Flight 19 the Lost Avengers (2023)

Flight 19 Disappearance:5 December 1945, Fort Lauderdale, Florida.
At about 2:10pm Eastern Standard Time.

A warm day with billowing clouds soaring overhead in the current of a gusting southwest trade wind. The temperature was 67 degrees.The general weather conditions were considered average for training flights of this nature, except within showers.

Flight 19 is mistakenly called "The Lost Patrol." It was not a patrol flight, it was a training flight. It was supposed to be a routine navigation exercise and mock bombing run: a squadron of five TBM Avenger torpedo bombers carrying 14 men were to fly to the Hen and Chickens shoals in the Bahamas, to practice dropping their torpedoes and then return to the Fort Lauderdale Naval Air Station. It was theirlast practice before graduation, and they had done this before(it was simply called Flight 19 as there were Flight 17, Flight 18, etc, training squadrons on that particular day). Flight 19 completed their assignedexercise and on their way back about 90 minutes after takeoff, the squadron commander Lt. Charles C. Taylor reported that he was lost. By this time,the weather and sea conditions got worse, as the evening wore on.

Over the next three hours Lt. Taylor mistakenly led Flight 19 far out to sea, where the planes apparently ran out of fuel and crashed. That was on December 5, 1945, several months after the end of World War II. A massive search was launched for 5 lost planes, with units of the Navy, Army and Coast Guard to scour the sea for the lost NASFL Aircraft.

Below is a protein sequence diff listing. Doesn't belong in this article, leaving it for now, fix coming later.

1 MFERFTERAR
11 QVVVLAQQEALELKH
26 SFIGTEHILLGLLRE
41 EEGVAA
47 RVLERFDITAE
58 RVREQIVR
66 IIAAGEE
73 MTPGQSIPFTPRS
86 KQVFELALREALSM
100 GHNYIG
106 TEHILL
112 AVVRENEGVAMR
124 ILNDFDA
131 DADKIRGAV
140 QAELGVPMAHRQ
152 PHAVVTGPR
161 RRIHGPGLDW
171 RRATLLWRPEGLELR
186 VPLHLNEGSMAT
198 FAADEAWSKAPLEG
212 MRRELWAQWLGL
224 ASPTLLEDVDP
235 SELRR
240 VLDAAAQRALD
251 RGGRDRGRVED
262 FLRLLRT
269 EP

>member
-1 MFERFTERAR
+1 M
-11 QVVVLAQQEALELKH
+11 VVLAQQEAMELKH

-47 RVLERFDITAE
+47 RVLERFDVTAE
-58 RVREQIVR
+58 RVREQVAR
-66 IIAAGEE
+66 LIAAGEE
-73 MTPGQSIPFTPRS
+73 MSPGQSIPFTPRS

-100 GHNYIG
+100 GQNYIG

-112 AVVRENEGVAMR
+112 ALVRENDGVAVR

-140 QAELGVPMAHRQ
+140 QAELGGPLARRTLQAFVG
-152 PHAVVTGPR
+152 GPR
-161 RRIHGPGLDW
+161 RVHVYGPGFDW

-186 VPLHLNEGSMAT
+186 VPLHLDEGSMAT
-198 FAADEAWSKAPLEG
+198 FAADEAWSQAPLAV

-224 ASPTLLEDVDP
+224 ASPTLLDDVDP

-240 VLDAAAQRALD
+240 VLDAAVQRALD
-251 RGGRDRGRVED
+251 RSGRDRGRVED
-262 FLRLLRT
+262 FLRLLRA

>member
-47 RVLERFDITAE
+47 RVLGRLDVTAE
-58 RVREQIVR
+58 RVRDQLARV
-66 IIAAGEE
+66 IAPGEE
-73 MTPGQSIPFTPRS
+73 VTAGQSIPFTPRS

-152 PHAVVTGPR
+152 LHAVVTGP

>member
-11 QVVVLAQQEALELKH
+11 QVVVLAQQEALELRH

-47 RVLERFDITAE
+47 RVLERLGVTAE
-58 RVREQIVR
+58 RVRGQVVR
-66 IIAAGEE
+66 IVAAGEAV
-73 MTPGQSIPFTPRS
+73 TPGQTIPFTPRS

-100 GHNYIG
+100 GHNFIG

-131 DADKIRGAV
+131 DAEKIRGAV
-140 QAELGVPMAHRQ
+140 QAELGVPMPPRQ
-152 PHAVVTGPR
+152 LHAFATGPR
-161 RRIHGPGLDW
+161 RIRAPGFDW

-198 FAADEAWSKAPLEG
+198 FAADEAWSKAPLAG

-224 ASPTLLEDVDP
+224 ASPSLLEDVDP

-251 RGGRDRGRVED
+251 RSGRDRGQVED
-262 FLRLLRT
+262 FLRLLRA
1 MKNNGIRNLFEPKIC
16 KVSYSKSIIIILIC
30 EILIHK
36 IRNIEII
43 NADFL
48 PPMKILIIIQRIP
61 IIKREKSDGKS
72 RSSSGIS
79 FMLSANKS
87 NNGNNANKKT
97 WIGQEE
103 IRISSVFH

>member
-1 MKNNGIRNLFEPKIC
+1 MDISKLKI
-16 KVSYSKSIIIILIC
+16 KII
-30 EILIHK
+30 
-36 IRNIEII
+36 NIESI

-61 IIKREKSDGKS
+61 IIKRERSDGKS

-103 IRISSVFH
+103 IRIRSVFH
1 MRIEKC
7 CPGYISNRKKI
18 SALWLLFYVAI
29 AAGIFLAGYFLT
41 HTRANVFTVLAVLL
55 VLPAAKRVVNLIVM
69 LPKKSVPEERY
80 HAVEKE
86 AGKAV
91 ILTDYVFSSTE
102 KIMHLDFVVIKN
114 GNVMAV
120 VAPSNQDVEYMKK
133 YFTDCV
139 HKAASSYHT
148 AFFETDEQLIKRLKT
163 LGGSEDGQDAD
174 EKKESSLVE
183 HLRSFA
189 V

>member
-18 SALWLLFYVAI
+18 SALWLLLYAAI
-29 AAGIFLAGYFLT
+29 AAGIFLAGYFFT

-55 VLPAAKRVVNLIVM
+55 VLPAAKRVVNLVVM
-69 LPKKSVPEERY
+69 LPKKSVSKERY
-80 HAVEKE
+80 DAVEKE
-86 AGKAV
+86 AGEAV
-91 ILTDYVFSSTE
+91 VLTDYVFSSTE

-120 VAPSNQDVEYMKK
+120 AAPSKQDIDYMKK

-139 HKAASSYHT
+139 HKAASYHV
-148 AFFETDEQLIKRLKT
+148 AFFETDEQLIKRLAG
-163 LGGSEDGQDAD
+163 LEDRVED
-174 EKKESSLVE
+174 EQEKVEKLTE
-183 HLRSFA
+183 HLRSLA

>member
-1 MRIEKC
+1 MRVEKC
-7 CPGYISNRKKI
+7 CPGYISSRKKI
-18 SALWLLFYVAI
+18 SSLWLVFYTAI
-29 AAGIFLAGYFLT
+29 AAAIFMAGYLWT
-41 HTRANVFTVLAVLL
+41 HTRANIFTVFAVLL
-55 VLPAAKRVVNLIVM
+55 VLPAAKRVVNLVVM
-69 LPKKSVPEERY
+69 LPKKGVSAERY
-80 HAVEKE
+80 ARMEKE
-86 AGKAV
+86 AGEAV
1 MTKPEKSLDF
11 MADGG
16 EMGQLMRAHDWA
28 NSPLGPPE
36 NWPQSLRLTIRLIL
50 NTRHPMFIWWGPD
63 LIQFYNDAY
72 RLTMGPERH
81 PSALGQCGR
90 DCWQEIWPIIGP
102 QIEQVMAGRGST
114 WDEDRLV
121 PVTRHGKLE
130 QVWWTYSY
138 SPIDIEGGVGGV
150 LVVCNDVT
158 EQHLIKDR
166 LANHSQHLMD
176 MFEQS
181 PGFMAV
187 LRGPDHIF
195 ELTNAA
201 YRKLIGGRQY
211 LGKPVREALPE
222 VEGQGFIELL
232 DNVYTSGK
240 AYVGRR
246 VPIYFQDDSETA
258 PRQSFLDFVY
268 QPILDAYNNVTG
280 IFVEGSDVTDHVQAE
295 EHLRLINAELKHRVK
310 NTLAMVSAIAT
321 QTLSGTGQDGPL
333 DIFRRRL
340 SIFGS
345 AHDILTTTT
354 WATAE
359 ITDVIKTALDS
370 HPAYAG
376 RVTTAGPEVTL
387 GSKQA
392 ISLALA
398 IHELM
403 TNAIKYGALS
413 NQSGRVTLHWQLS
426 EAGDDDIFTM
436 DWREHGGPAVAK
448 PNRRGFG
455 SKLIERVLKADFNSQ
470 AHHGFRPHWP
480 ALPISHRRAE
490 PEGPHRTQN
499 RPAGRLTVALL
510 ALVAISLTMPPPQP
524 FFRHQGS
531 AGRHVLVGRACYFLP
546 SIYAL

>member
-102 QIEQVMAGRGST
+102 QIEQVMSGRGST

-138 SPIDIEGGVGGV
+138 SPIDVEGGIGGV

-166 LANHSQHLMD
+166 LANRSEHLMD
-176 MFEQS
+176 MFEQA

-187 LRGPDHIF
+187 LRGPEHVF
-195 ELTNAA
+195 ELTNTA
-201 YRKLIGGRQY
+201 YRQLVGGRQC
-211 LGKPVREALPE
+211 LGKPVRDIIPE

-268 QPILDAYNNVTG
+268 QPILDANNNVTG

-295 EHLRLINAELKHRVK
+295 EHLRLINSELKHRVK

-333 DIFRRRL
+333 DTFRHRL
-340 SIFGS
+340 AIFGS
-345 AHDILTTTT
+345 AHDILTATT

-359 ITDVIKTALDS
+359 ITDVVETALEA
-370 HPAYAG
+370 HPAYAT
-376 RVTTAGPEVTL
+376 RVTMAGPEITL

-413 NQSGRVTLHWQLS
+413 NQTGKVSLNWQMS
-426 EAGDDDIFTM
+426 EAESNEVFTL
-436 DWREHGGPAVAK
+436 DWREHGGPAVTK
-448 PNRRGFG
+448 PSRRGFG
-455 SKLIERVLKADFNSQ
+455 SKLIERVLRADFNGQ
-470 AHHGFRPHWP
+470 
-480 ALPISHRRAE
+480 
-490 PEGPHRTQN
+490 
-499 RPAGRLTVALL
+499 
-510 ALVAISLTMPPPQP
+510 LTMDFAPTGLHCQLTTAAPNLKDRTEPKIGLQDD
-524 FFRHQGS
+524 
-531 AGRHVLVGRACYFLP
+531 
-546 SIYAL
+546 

Their disappearance launched one of the largest air and sea searches in history, and began the legend of the Bermuda Triangle. To this date, Flight 19 remains one of the great aviation mysteries.

​THE SQUADRON

FT - 28Flight Leader: NASFL Instructor, Lt. Charles Carroll Taylor, USNR. Aircraft: TBM-3D - BuNo 23307.
Crew:Gunner George Francis Devlin, AOM3c, USNR. Radioman:Walter Reed Parpart, Jr.ARM3c, USNR.

FT - 36Pilot: Capt. Edward Joseph Powers, USMC. Aircraft: TBM-1C - BuNo 46094.
Crew:Gunner Sgt. Howell Orrin Thompson, USMCR. Radioman: Sgt. George Richard Paonessa, USMCR.

(Video) Flight 19.. The Missing Avengers

FT - 81Pilot: 2nd Lt. Forrest James Gerber, USMCR. Aircraft: TBM-1C - BuNo 46325.
Crew:(Only one)Pfc. William Lightfoot, USMCR. That day, Corporal Allan Kosnar had asked to be excused from this exercise.

FT- 3 Pilot: Ensign Joseph Tipton Bossi, USNR. Aircraft: TBM-1C - BuNo 45714.
Crew:Gunner Herman Arthur Thelander, S1c, USNR. Radioman: Burt E. Baluk, S1c, USNR.

FT- 117 Pilot: Captain George William Stivers Jr., USMC. Aircraft: TBM-1C - BuNo73209.
Crew:GunnerSgt. Robert Francis Gallivan,

USMCR. Radioman: Pvt. Robert Peter Gruebel, USMCR.

DECEMBER 5, 1945
The squadron's flight plan was scheduled to take them due east from Naval Air Station Fort Lauderdale for 141 miles, north for 73 miles, and then back over a final 140-mile leg to complete the exercise.​ Flight 19's location was last given as 75 miles northeast of Cocoa, Florida. At that time the planes had slightly more than one hour's fuel supply. They may actually have been as much as 200 miles at sea. Meanwhile, weather and sea conditions got worse, as the evening wore on. It was reported by the airport weather station at Miami, that a large area of turbulent air rolled out of a storm centered over Georgia, sweeping over Jacksonville about noon, and reaching Miami by nightfall. Squalls on the surface, 40 mile winds at 1,000 feet, and full hurricane of 75 miles an hour at 8,000 feet, was recorded at 4:00pm.